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Brutal budget cuts have left many local authorities so under-resourced they are no longer able to carry out the necessary checks on food businesses to keep consumers safe.

That is the stark assessment from the Food Standards Agency, which warns of a “picture of growing concern” in a new paper published yesterday.

“At a local level there are a good number of authorities which are struggling to undertake interventions of food businesses at the required frequencies,” FSA’s Wales director Nina Purcell warned in the paper to the FSA board.

“More generally, the number of food businesses and customer complaints continue to rise, while local authority staff resources, intervention and sampling levels continue to fall. These trends, along with more detailed knowledge we have from our liaison with and audits of local authorities, highlight that many are not able to deliver a food service as set out in statutory Food Law Code of Practice. We are also acutely aware that local authority resources, particularly in England, will face further significant reductions over the next few years.”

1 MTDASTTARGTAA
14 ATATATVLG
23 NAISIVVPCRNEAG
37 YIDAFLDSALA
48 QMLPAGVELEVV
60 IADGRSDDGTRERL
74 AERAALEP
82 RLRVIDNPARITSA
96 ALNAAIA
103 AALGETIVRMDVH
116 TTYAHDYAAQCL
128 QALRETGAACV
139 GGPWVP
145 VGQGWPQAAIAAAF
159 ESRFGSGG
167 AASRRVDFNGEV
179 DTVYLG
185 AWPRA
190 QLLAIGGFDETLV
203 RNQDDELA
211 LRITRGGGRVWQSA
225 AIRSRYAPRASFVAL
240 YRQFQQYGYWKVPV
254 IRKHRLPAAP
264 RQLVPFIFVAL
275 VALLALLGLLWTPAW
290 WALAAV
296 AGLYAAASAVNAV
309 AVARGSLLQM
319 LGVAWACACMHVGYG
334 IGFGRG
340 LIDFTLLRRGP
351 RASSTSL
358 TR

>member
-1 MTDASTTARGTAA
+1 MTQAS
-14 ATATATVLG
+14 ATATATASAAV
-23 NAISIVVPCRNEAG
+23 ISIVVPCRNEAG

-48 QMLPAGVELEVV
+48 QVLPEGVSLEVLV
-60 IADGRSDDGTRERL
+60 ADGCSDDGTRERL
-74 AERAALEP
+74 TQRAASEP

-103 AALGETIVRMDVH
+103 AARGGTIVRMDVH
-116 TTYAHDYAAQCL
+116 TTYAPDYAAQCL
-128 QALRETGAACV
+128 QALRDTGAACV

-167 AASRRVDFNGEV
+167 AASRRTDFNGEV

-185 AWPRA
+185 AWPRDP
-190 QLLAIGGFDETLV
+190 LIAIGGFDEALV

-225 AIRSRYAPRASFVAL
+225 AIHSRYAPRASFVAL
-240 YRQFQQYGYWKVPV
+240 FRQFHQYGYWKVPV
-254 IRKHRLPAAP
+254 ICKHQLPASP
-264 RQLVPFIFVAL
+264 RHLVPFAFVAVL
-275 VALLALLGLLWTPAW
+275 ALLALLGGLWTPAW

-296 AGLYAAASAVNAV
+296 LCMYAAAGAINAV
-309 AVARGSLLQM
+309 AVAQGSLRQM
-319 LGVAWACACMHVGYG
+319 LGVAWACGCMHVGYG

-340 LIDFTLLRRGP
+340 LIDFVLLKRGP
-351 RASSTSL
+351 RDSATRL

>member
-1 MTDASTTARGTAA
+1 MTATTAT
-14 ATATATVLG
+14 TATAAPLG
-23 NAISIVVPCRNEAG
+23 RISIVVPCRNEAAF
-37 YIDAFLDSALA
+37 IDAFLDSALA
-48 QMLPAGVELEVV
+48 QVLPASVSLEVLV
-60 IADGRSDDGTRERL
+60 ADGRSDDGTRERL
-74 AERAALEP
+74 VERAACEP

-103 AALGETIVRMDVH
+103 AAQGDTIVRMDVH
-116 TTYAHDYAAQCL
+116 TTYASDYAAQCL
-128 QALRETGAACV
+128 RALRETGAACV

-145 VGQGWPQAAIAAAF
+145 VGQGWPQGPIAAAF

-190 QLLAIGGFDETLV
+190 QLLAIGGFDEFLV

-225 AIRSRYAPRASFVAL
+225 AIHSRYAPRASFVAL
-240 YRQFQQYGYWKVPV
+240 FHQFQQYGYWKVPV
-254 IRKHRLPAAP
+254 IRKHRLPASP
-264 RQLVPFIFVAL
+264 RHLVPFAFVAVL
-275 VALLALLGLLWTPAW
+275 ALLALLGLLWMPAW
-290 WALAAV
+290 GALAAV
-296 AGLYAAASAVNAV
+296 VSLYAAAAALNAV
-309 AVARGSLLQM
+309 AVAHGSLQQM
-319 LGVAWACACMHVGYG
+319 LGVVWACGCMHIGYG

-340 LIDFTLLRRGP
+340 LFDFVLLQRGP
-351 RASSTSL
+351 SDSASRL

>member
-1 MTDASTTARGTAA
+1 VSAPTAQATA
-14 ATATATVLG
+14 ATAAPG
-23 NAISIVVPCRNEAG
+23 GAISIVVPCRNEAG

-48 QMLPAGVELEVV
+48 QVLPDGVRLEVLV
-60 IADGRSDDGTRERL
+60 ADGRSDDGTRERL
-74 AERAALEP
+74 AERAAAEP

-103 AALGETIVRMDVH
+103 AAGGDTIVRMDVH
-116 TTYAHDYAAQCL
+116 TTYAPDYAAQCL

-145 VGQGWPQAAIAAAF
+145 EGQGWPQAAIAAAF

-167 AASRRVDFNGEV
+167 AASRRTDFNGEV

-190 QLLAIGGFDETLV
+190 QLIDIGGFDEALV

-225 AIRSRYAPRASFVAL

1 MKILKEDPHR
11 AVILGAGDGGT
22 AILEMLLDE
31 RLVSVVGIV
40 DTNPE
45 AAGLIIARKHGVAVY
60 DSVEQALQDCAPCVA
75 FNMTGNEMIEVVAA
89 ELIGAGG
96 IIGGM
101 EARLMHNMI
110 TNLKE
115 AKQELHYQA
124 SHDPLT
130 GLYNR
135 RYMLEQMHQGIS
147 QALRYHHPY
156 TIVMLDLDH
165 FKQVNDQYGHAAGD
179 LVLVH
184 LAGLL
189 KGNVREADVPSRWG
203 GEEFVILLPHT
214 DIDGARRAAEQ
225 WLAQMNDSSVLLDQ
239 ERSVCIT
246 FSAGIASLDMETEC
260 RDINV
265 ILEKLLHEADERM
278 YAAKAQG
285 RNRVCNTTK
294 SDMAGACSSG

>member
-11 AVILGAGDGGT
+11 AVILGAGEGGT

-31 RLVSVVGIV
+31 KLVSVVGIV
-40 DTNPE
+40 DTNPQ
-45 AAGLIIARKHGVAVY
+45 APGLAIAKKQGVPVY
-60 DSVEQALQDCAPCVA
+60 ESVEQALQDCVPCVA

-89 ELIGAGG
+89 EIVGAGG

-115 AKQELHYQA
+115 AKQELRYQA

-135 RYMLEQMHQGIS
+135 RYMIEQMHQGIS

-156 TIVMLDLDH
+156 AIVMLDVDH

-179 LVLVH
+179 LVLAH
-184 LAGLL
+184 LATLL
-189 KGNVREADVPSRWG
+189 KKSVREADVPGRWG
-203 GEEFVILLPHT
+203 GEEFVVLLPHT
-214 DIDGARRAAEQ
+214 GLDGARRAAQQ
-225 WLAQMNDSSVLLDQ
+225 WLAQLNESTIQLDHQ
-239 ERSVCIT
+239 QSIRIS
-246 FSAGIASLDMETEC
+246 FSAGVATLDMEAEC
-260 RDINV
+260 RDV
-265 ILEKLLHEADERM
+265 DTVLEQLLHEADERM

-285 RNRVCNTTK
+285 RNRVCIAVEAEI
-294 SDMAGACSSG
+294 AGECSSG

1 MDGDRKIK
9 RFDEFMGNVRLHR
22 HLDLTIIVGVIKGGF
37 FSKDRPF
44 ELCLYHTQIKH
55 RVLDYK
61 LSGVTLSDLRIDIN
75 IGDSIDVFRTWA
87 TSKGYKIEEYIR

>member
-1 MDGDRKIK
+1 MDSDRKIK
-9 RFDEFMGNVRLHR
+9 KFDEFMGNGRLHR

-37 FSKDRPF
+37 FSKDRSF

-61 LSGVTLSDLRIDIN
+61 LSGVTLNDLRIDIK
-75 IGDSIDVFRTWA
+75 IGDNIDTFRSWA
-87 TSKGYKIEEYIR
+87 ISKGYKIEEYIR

Cuts to local authority budgets and their impact on food safety checks have been flagged up by the FSA before, but Purcell’s latest paper marks the strongest warning from the agency to date.

The paper, which will be discussed by the FSA board on 28 January, also revealed that the number of food hygiene interventions by local authorities fell by 6.8% between 2010/11 and 2014/15, while professional staffing resources fell by 17% during the same period.

Food crime and safety expert Professor Chris Elliott said the FSA was now expressing concerns he had been highlighting for years. “I’m concerned we are going from having the world’s best food safety regime to something that no longer protects the UK consumer.”